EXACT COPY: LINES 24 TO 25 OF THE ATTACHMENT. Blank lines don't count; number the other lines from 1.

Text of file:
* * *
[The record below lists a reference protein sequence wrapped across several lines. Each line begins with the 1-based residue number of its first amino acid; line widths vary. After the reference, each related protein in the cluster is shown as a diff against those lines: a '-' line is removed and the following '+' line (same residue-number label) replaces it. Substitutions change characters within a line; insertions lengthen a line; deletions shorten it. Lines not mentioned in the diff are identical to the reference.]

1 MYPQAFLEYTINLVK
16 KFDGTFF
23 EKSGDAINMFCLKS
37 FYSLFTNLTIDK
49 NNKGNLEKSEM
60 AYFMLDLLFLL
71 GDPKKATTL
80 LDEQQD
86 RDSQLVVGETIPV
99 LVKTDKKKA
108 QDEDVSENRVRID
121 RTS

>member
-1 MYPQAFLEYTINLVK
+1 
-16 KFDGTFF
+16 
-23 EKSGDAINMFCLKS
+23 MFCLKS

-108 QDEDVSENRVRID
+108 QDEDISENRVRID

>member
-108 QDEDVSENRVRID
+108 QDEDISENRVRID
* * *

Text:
-108 QDEDVSENRVRID
+108 QDEDISENRVRID